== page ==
Goldy is feeling better now. She has a fatal disease, but her energy and activity have returned to normal and if we stop the Astragalus she gets tired again. Since Astragalus has no known harmful effects, does not interfere with any of her other medications, and since we are confident in our herbal source for its purity and safety her mom is happy to keep her on the herb.

I'm just happy she feels better.
 
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Daniel

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Exercise, massage, or dog chews/toys may be more effective, but if you have money to burn:



The above supplement may be helpful as an "upper" though would not be as effective as a cheap prescription corticosteroid like prednisone.
 
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My favorite supplement for any pet for any reason is not a pill but mostly water: Purina Pro Hydra Care. It is a great way to prevent dehydration. It smells just like KFC gravy but is low calorie (mostly water with a little whey protein isolate and liver flavor and some thickener). It is intended for cats, but I give it to some of my senior dogs as well.

You can also make your own version by making broths/soups of liver/organ meat, chicken, turkey, fish, etc., buying no-salt-added broths at the grocery store, or using broth powder sold for pets.

With pet cancer, steroids like prednisone can also help promote hydration and also help prevent hypercalcemia. In humans, hypercalcemia is the most common potentially-deadly complication of cancer, affecting up to 30 percent of cancer patients.
 
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John Grote, DVM:

My concern is recommending tramadol for pain mitigation in the dog. Recent studies have indicated it has no effect on pain alleviation. I do in-home euthanasias as well as hospice and palliative care. I have had numerous cases that were put on tramadol and the owners called me for euthanasia due to the effects of this horrible drug. Once we get the dog off the tramadol, they get back to normal function and many of those dogs that would’ve been euthanized because of a drug live quite normal lives for a period of time. I’m happy to discuss this at any time as I feel strongly that this drug should not be used in the dog at all.
 

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The two primary-care vets I have talked to now about Palladia (an anti-cancer kinase inhibitor) do not think it is worth the side effects for palliative, metastatic cancer care (such as to prevent additional tumor growth). But there are clinical trials now for dogs combining Palladia with common drugs like antihypertensives to see if there is a synergistic anti-cancer effect. In human research at least, metformin is also being studied to add to cancer medication.


"The role and benefit of chemotherapy/antineoplastic agents versus conventional palliative drugs in this setting remains unclear."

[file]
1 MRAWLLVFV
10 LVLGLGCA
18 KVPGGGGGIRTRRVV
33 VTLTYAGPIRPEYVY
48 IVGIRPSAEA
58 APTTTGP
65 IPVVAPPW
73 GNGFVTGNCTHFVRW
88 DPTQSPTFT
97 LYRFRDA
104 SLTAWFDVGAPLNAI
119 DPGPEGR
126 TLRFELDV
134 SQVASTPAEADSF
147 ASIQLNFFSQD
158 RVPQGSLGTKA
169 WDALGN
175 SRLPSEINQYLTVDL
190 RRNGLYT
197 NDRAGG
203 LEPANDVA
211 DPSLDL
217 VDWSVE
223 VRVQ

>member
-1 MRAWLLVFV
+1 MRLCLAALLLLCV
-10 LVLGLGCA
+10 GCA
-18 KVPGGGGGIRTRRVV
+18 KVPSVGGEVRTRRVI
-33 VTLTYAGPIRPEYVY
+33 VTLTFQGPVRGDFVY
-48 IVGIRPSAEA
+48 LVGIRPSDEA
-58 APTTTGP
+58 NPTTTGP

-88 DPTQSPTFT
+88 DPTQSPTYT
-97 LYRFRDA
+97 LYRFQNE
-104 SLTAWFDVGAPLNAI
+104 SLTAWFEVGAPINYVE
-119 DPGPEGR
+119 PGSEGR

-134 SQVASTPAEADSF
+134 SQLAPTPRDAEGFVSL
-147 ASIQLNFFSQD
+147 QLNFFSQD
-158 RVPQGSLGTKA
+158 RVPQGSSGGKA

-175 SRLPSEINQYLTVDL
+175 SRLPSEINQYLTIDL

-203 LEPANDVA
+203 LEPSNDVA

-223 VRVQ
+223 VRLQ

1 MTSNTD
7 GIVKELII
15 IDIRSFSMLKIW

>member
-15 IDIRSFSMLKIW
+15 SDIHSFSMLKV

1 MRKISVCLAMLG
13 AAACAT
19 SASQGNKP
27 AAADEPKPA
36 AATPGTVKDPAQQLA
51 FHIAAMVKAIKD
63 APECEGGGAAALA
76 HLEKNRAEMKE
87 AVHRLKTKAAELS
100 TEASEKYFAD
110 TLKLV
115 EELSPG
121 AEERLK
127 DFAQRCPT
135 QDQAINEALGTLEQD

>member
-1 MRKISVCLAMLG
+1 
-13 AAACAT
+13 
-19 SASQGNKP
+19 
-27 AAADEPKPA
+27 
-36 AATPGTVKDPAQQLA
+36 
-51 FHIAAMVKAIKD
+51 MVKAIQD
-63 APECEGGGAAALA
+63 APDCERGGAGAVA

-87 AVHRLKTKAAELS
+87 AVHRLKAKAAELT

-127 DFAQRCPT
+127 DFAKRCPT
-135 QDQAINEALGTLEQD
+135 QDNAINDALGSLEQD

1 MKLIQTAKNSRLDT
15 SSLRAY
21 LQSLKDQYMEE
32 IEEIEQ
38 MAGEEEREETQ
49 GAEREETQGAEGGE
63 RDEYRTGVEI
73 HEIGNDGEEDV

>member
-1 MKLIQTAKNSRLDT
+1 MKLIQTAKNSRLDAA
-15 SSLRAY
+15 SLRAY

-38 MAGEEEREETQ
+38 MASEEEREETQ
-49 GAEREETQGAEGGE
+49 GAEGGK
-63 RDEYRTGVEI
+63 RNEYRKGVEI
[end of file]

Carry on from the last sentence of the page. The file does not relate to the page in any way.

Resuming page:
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Common drugs used would be metacam, previcox or deramaxx. These are all anti-inflammatory drugs than control moderate pain and inflammation.

Usually these are combined with narcotic-type drugs like Tramadol, codeine or long-acting morphine.

Other choices used in combination with these drugs are gabapentin, amitriptyline, or amantadine. These drugs are newer neurotransmitter modifiers.

A patch containing the narcotic Fentanyl can be applied every couple of days to the skin. It is delivered to the blood through the skin (transdermally).

If your vet is not talking to you about options like these, please be bold and start asking about them. Be your dog’s primary health advocate!
 
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Over the past decade treating pain in pets has gained more recognition in veterinary practice, but far too often I see pets at the end of their lives in horrible pain – and they have been that way for months or years. Most of these pets have been seen by a veterinarian but the pain is simply not being treated or treated effectively.

Our animal patients deserve better – especially our seniors. I’ve written this article specifically because I think you should know how pain is treated by veterinarians who are taking the time and making the effort to learn this ever-changing part of medicine.
 
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Daniel

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Yunnan Bai Yao can be used safely in dogs to prevent and control bleeding cancers in dogs.

More recent evidence shows that Yunnan Bai Yao can kill dog haemangiosarcoma cell lines in-vitro. Therefore, it may provide clinical benefit in dogs with haemangiosarcoma. Yunnan Bai Yao by itself is not known to be superior to standard of care therapy (i.e. surgery followed by chemotherapy), but certainly can be used safely in combination with anti-cancer therapy.

Currently, veterinary studies are being performed in the USA by Veterinary Oncologists to define safety further and determine the clinical benefits of this herb for dogs with haemangiosarcoma (with and without chemotherapy). So far, the results show that it is safe, but we are yet to know whether it can improve survival times in dogs with haemangiosarcoma.

We need better therapy for dogs with haemangiosarcoma, so I hope that future studies will be able to show that dogs with haemangiosarcoma can clinically benefit from this herb...